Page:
The country’s rice imports will end up higher than earlier expected at 2.6 million metric tons (MT), making the country still one of the top rice importers in the world.

Based on the latest report of the United States Department of Agriculture’s (USDA) Foreign Agricultural Service (FAS), the Philippines’ rice imports in 2021 are expected to rise to 2.6 MT, from the earlier forecast of 2.3 million MT.

This is due to the “strong pace of trade and large purchases from Vietnam”, said FAS.


Just in September, the Philippines was only expected to import around 2.2 million MT, an already adjusted target from the much earlier forecast of 2.1 million MT.

As a result of the new forecast, the Philippines will sustain its status as one of the top rice importers in the world, next to China and Bangladesh.

“This year, a variety of factors explain why imports remain strong, especially in September and October. Pent-up demand and the overdue fulfillment of late shipments from top supplier Vietnam may partly explain higher imports in September and October,” FAS said.

“Furthermore, the opening of the economy from previous COVID-19 restrictions boosts consumer demand. Also, tighter supplies from a smaller third-quarter crop (July-September) increases the need to supplement total supply with additional imports,” it added.

FAS also emphasized how the Philippines government has been more liberal with its issuance of import licenses this year and “issued more than twice the number of licenses and quantity contained within the licenses for import in July and August compared to the same period last year”.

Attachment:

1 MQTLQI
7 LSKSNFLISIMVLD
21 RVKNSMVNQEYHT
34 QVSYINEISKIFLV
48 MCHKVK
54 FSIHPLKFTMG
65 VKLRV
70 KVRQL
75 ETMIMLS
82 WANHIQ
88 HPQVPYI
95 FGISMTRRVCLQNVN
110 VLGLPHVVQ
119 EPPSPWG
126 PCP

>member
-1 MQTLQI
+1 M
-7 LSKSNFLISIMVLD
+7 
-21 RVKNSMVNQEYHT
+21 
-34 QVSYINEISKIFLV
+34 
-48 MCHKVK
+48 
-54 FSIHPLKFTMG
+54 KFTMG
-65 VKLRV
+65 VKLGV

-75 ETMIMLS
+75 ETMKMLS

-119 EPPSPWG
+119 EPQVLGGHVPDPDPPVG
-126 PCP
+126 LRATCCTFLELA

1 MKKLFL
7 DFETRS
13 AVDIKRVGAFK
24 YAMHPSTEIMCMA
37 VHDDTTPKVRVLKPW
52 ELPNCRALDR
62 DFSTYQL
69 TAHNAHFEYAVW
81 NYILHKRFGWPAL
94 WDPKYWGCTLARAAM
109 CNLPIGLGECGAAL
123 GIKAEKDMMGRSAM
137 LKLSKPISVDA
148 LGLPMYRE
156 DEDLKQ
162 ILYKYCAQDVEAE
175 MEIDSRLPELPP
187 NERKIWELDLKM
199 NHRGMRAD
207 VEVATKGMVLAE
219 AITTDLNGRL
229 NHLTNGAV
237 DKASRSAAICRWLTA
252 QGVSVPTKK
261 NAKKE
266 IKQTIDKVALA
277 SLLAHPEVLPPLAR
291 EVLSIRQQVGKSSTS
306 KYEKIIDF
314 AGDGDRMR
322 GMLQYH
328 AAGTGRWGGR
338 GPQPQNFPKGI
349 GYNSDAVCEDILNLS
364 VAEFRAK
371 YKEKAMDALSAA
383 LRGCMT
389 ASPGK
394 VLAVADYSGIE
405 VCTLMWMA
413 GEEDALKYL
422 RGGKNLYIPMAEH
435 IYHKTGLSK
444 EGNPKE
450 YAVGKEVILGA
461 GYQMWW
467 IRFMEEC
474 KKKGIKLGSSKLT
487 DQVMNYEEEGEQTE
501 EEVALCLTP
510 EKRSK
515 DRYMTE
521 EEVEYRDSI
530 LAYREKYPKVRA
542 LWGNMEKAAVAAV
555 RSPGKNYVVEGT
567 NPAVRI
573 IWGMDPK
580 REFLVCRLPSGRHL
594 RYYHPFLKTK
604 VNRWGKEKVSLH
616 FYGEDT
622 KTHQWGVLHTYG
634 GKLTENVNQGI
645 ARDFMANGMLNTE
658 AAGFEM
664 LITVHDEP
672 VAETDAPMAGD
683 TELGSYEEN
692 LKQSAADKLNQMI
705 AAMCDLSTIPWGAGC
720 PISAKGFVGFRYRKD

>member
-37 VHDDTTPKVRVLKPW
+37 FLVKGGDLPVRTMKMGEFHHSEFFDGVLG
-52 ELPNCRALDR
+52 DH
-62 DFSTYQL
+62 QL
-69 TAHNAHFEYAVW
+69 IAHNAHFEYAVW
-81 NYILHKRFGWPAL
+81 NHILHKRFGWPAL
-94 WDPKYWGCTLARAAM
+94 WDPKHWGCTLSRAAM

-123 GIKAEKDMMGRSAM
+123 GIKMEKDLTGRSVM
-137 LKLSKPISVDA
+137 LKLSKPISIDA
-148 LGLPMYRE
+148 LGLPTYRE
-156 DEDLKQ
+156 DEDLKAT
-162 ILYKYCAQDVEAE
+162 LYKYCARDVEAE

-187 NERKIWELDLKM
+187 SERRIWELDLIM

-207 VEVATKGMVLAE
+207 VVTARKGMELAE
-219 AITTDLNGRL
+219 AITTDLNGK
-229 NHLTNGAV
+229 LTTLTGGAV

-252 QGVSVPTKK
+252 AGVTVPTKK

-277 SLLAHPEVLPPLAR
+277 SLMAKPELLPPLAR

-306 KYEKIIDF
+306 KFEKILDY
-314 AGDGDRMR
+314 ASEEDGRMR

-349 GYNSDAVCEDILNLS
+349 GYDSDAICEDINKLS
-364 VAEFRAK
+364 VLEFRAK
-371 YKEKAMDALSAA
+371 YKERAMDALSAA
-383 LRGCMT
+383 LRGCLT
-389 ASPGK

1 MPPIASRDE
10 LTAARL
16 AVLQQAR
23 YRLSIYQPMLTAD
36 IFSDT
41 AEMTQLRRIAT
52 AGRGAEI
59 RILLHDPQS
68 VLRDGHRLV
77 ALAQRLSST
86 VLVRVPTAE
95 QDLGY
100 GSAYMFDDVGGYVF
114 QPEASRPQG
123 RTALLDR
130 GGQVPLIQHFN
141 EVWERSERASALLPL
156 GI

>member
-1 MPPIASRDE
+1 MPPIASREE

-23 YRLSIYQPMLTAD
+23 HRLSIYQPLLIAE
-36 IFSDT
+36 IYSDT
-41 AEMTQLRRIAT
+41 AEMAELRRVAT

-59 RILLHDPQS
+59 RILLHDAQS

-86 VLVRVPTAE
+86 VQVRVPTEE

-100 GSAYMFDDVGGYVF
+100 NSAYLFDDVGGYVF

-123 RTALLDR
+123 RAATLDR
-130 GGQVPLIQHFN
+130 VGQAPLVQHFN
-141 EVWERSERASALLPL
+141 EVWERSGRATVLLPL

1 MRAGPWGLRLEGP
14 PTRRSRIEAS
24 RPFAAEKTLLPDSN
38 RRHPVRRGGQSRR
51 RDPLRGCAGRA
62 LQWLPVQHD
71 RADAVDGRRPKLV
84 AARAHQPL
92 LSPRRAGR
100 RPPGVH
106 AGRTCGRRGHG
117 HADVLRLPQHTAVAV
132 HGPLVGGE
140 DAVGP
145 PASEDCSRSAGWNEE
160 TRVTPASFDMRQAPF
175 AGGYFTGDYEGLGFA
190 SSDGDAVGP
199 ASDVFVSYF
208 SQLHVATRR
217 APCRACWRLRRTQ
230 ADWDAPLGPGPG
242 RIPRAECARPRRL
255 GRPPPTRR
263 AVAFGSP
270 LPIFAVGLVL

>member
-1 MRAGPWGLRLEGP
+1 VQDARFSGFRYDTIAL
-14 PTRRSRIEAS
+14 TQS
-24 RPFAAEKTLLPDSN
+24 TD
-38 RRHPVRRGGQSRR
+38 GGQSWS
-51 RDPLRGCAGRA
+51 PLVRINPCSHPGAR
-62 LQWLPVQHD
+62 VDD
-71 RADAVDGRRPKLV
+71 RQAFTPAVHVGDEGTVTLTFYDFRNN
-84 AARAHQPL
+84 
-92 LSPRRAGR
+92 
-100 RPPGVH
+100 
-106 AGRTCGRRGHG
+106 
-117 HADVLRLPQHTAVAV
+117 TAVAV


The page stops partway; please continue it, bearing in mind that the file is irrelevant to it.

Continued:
“It [the Philippine government] continued to issue import licenses through October,” FAS noted.

Amid the continuous entry of imported rice, Filipino rice farmers have been seeking production support from the government amid lower farm-gate palay prices.

In October, the Department of Agriculture (DA) and the National Food Authority (NFA) were asked to immediately provide more large-capacity mechanical grain dryers to aid farmers who are harvesting their palay crops during the last harvest season.

Kilusang Magbubukid ng Pilipinas (KMP) said in a statement that due to La Niña, rice farmers are having a hard time drying their produce.

“The DA and NFA should have prepositioned working mechanical dryers months before the harvest season. Now, farmers are scrambling to dry their harvest on pavements or so-called solar dryers depending on good weather conditions,” said KMP Vice Chairperson Lito Lumapas.

Lumapas, who is also the leader of Alyansa ng Magbubukid sa Gitnang Luzon, said that aside from providing mechanical dryers, the DA and NFA must grant subsidies to farmers’ associations and cooperatives for the operational cost of mechanical dryers.

Likewise, he said the provision of mechanical dryers should not be dependent on farmers’ registry status to the Registry System of Basic Sectors in Agriculture (RSBSA).

“Dryers must be readily available for use by farmers in palay and corn-producing villages. This, so that the crops could dry easily because for NFA to buy it, the palay should be dried at 14 percent moisture content,” Lumapas said.

Source: Manila Bulletin (